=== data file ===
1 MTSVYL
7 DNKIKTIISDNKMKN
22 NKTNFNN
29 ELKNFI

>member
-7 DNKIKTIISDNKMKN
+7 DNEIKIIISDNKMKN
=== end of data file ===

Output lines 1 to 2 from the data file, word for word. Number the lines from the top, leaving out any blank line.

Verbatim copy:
1 MTSVYL
7 DNKIKTIISDNKMKN